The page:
1. This Rule was issued by this Court on the 16th September, 1954, calling upon the respondents to appear and show cause why they should not have proceeded against for contempt of this Court.
2. It is desirable to mention at the outset the circumstances in which it became necessary for this Court to issue this Rule. On the 14th September, 1954, there were on that day's cause list for hearing and final disposal two appeals, being Appeal No. 182 of 1954 (Saghir Ahmad v. The State of Uttar Pradesh and Others) and Appeal No. 183 of 1954 (Mirza Hasan Agha v. The State of Uttar Pradesh and Others). A large number of writ petitions, 224 in number, under article 32 of the Constitution raising the same questions were also on the cause list for that day. Both the appellants and all the petitioners were engaged in carrying on businesses as carriers of passengers and goods by motor buses or lorries on different routes under licences issued by the State of Uttar Pradesh and in cases where the route passed into or through the State of Delhi, counter-signed by that State. Some of these persons had originally been granted permanent permits by the Regional Transport Authority. Pursuant to the policy of nationalisation of road transport business the State of Uttar Pradesh made declarations under section 3 of the Uttar Pradesh State Road Transport Act, 1950, to the effect that road transport services on certain routes should be run and operated by the State Government in the manner mentioned in the relevant declarations and it also published schemes of road transport services under section 4 of that Act. In furtherance of its object the State Government began to serve notices on the licensees to stop plying buses on specified routes. The appellant thereupon applied to the Allahabad High Court for a writ of mandamus directing the State Government and its Minister of Transport to withdraw the declaration made under section 3 of the Uttar Pradesh Road Transport Act, 1950, In respect of their respective routes and directing them and their officers to refrain from proceeding further under sections 4 and 5 of that Act and not to interfere with the operation of their respective stage carriages and for other ancillary reliefs. By an order made on the 17th November, 1953, the Allahabad High Court dismissed those applications. The two petitioners thereupon filed these two appeals in this Court after having obtained a certificate from the Allahabad High Court under article 132(1) of the Constitution. The appellants obtained orders for stay of proceedings until the determination of their appeals. In view of the decision of the Allahabad High Court many other persons holding licenses for plying motor stage carriages or contract carriages came direct to this Court with applications under article 32 for appropriate writs and obtained interim stay. As already stated, the two appeals and all those numerous applications were posted on the cause list for the 14th September, 1954, for final disposal. The respondent, Hira Lal Dixit, was the petitioner in one of those writ applications. The two appeals were called on for hearing on that day and were part-heard. The hearing continued for the whole of the 15th and 16th September, 1954, and was concluded on the 17th September, 1954, when the Court took time for considering its decision. The Court has not yet delivered its judgment. A large number of persons, presumably the petitioners in the writ petitions or otherwise interested therein, attended the Court on all those dates, for the result of the decision of the appeals would also conclude the writ petitions. It appears that on the 15th September, 1954, a leaflet printed in the Hindi language and characters, consisting of 18 pages, intituled 'Hamara Vahan Vibhag' meaning 'Our Transport Department', purporting to be written by the respondent Hira Lal Dixit and containing a foreword purporting to be written by Sri Krishna Dutt Paliwal and a block photograph of the respondent, Hira Lal Dixit, on the front page was distributed in the Court premises. The leaflet contained a graphic account of the harassment and indignity said to have been meted out to the writer by the State officers and the then State Minister of Transport in connection with the cancellation and eventual restoration of his license in respect of a passenger bus. The second paragraph on page 15 of that leaflet contained a passage of which the following is an English translation prepared by an advocate of this Court duly authorised in that behalf -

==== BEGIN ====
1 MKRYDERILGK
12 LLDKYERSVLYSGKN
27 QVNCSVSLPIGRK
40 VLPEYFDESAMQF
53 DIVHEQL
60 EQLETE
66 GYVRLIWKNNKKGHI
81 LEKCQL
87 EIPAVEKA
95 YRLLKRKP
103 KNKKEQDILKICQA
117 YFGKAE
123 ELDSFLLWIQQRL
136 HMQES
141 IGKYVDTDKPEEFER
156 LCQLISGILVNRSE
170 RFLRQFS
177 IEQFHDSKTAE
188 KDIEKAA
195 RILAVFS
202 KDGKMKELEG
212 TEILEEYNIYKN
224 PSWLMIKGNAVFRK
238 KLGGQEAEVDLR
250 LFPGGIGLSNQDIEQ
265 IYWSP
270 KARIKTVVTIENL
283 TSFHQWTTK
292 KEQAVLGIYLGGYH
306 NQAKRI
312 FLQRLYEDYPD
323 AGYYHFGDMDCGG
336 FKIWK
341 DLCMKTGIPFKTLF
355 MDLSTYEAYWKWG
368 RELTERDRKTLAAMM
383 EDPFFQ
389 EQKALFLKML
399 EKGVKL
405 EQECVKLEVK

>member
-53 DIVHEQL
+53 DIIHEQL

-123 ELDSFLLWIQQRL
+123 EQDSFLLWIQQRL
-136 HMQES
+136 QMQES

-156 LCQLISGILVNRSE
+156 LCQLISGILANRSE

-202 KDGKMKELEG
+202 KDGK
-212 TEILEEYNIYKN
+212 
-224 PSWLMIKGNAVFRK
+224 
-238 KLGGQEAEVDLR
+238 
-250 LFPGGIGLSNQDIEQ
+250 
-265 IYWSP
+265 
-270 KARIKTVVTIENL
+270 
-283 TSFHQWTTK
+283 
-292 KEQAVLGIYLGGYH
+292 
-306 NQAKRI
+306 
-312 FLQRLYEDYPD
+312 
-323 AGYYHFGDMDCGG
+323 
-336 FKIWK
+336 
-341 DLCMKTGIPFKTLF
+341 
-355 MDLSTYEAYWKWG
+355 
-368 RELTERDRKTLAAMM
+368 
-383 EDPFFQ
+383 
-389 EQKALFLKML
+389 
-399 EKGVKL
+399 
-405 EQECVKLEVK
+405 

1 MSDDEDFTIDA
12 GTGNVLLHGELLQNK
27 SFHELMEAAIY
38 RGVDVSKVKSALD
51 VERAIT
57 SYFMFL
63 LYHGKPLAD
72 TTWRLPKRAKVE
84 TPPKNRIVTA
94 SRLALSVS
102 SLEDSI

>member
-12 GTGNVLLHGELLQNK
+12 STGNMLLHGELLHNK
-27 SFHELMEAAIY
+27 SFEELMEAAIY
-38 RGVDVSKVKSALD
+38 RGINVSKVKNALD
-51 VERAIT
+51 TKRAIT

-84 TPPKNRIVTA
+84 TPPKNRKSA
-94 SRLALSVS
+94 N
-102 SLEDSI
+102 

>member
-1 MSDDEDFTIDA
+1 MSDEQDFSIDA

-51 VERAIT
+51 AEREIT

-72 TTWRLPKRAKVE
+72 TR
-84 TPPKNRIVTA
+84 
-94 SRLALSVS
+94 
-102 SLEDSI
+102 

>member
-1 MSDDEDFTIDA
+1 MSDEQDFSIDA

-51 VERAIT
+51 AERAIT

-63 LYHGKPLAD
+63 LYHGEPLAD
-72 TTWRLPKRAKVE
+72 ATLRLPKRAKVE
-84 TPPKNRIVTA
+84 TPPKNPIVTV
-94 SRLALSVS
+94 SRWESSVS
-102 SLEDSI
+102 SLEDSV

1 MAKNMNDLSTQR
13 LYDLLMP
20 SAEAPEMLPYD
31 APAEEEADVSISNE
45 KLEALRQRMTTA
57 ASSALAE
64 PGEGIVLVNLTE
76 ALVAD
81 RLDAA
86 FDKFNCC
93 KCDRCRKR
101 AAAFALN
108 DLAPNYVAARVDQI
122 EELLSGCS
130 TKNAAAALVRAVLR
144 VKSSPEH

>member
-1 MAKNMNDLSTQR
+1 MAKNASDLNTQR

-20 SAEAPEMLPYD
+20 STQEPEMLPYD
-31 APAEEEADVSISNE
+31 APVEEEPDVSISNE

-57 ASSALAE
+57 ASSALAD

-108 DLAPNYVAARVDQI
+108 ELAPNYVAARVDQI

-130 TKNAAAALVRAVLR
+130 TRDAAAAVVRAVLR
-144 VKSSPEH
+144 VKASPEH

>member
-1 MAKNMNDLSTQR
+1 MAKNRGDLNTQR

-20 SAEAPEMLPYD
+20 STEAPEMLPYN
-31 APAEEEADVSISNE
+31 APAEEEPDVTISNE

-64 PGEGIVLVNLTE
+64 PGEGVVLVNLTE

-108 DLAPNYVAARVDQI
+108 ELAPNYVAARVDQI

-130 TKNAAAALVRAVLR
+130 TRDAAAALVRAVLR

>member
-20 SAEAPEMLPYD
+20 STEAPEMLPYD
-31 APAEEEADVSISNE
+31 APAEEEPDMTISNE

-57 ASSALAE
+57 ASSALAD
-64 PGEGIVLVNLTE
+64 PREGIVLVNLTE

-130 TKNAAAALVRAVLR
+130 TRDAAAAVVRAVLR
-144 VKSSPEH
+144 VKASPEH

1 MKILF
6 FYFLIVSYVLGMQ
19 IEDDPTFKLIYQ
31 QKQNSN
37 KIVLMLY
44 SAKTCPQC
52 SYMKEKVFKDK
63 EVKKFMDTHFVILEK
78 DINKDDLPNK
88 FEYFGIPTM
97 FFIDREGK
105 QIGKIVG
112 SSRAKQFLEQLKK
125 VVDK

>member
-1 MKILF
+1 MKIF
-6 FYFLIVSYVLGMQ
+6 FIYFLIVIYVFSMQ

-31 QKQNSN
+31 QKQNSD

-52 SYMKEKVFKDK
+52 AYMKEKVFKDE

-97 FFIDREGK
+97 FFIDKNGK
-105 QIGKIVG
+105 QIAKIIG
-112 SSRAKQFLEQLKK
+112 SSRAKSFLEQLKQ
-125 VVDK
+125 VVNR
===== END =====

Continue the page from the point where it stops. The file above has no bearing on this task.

'The public has full and firm faith in the Supreme Court, but sources that are in the know say that the Government acts with partiality in the matter of appointment of those Hon'ble Judges as Ambassadors, Governors, High Commissioners, etc., who give judgments against Government but this has so far not made any difference in the firmness and justice of the Hon'ble Judges.'
3. The leaflet containing the above offending paragraph having been brought to its notice the Court on the 16th September, 1954, issued the present rule and sent a copy of the rule to the Attorney-General for India.
4. All the respondents have been duly served. They have filed affidavits and have appeared before us by their respective advocates. The respondent, Sri Krishna Dutt Paliwal, the writer of the foreword, who was present in Court, made the following statement to the Court through his advocate, Sri Mohan Lal Saksena :-